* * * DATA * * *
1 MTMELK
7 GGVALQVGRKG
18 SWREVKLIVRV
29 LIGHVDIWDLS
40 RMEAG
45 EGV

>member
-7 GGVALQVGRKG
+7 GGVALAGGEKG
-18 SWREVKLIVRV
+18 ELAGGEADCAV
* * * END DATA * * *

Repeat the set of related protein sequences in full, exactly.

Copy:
1 MTMELK
7 GGVALQVGRKG
18 SWREVKLIVRV
29 LIGHVDIWDLS
40 RMEAG
45 EGV

>member
-7 GGVALQVGRKG
+7 GGVALAGGEKG
-18 SWREVKLIVRV
+18 ELAGGEADCAV